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The race for cover

For India Inc. terror cover was the priority of the insurance industry ever since the Mumbai serial car bomb blasts of March 12, 1993, that severely damaged the Bombay Stock Exchange building. Now, India Inc. is scurrying to buy fresh terror cover even while others rush to augment their terror policies in the wake of 26/11 attacks. Nitya Varadarajan reports.

Nitya Varadarajan | Print Edition: December 28, 2008

The last time Ravi Parameshwaran, Director (Finance), The Park Hotel, Chennai, took a terror cover for his 5-star deluxe was over a year ago, terrorism was not on top of his mind in this peaceful southern metropolis. Last fortnight’s terror attacks on luxury hotels in Mumbai has the 45-year-old very concerned.

His priority now is to increase the already existing Rs 10-crore terror cover on the hotel property, even though the hotel has a comprehensive cover for all calamities of Rs 100 crore. “We can’t relax and say it will never happen to us. We just have to prepare ourselves to the best of our ability,” says an upset Parameshwaran.

Across the country, scores of luxury and star-rated hotels, institutions and buildings, are rushing to enhance the scope of existing insurance or seek fresh cover. General insurance companies are seeing a surge in enquiries since the last fortnight and top executives, too, are seeking additional cover. Says Rajiv Kumaraswami, Head (Reinsurance), ICICI Lombard: “Of late, there has been increased demand from individuals and companies for terror cover and we are looking at addressing this with new policies.”

Fortunately for India Inc., terror cover was the priority of the insurance industry ever since the Mumbai serial car bomb blasts of March 12, 1993, that severely damaged the Bombay Stock Exchange building. A common pool managed by the General Insurance Corporation of India (GIC) with an initial corpus of Rs 200 crore, which has now grown to Rs 1,200 crore, was set up to compensate claims for terror attacks. While many companies are insured with standard policies like damage to civil structures due to natural causes, terror cover is available at an extra cost and depends on the nature of the business. Terror insurance also covers third-party liability insurance, particularly useful for hotels and offices as this covers loss of life.

One big question is whether the Rs 1,200-crore terror corpus is enough to cover terror across the country. “The corpus has sufficient funds now, but if a similar scale catastrophe occurs again in the next few months, premium rates could harden,” says Anoop Harjani, President, Optima Insurance Broking. Incidentally, premium rates for third-party liability insurance hardened by 30 per cent for all types of policies.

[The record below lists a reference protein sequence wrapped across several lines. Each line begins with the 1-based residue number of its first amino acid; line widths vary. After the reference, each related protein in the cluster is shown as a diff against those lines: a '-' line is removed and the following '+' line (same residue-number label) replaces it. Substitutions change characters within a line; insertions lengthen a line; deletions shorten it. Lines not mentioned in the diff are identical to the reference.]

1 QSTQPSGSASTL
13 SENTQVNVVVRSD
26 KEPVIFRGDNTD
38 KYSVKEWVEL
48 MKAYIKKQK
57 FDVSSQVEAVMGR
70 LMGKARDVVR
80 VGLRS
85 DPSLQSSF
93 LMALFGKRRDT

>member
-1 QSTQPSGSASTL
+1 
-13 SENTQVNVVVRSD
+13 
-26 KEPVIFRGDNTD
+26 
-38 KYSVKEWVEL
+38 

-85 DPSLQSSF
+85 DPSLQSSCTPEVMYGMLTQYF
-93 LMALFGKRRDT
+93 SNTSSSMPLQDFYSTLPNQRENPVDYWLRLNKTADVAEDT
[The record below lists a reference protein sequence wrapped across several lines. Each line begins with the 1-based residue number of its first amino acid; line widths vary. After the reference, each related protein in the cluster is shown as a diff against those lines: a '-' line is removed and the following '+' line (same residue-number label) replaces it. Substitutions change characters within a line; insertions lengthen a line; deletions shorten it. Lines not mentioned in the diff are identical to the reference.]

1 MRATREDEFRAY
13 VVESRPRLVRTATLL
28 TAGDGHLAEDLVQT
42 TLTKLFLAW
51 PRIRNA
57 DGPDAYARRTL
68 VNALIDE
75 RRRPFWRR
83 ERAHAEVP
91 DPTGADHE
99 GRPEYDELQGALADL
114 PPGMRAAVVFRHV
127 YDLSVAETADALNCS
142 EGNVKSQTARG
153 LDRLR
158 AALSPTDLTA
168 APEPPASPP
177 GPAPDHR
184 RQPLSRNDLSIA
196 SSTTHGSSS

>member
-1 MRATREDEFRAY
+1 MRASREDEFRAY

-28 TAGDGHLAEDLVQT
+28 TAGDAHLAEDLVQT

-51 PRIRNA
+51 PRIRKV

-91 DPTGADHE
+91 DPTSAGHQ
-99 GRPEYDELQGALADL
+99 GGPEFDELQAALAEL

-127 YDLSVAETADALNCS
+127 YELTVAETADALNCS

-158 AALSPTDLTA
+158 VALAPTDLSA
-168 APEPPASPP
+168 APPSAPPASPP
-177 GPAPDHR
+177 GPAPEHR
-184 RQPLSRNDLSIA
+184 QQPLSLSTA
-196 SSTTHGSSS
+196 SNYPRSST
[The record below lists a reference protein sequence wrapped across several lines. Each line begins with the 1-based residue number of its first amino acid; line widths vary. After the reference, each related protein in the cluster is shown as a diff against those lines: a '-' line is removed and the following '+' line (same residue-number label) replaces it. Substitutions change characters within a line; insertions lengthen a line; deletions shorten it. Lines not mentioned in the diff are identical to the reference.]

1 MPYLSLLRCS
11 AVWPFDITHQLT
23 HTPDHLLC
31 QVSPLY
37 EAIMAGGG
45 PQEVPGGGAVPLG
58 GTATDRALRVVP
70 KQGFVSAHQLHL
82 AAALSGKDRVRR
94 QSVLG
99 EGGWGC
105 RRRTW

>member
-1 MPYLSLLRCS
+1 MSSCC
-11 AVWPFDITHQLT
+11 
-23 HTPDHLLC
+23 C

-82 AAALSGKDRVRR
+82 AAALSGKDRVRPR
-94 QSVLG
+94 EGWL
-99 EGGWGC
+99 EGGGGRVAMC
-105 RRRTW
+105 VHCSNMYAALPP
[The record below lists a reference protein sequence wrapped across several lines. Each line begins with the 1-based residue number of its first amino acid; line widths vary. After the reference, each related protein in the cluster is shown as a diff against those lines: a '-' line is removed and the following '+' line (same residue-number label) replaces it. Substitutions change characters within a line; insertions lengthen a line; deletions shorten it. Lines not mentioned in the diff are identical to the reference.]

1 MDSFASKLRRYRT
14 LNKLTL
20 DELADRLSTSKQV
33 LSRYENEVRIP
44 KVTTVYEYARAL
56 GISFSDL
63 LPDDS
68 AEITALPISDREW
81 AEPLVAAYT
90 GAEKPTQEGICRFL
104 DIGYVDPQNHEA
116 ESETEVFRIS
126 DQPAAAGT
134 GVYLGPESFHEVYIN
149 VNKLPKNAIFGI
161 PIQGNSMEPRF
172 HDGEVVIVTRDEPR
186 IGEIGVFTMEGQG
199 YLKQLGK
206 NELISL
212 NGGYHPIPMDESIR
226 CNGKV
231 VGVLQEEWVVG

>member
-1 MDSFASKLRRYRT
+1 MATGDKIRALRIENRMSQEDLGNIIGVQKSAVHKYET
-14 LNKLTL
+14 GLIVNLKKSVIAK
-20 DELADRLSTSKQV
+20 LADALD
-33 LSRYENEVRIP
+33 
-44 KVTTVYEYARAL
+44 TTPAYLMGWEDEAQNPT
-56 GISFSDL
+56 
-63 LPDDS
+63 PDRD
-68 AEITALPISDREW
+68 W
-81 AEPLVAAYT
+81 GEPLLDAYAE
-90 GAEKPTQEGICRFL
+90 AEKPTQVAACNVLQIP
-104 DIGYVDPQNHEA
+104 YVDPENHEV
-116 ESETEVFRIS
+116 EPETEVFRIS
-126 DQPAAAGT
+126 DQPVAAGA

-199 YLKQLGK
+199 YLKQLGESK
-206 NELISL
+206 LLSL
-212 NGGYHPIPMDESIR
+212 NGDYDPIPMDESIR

As of now, top executives have limited terror cover choices as only a few companies have launched such products. It’s usually the personal accident policy that helps bridge the gap for the individuals affected by terror. Terror attacks are not specifically included in a personal accident policy, at the same time, they are not excluded either. Says G.V. Rao, a risk management consultant, and former CMD, Oriental Insurance Company: “There are companies that don’t offer terror cover explicitly, so it’s better to check the personal accident policy for inclusion.”

For now, companies wanting to upgrade their existing policies to include terror cover have to wait till the policy comes up for renewal, as modifications are not allowed midway. For the fresh terror cover seekers, a higher budget allocation towards terror premium is perfectly reasonable to recover quickly from any collateral damage.

Shield from terror

Size of terror cover Rs 1,200 crore

No. of general insurers 12

Cost of terror cover Rs 800-2,200 per crore

  • The Insurance Regulatory Development Authority (IRDA) has created a common pool for terrorism insurance

  • General insurance companies route the premium collected to the common pool and settle claims from the same

  • Any public or third-party liability insurance cover should contain terrorism as an add-on benefit in their policies

  • An insurance company must assess a property’s value, its structure and all its contents

  • One or many general insurance companies together can propose to cover property against terror

  • The insurance agreement should clearly and specifically list all types of terrorism acts in the policy documents

  • Individuals are covered for terrorism-related accidents with a personal accident policy

  • Specific terror covers are being launched as group schemes with limited benefits and cheaper costs

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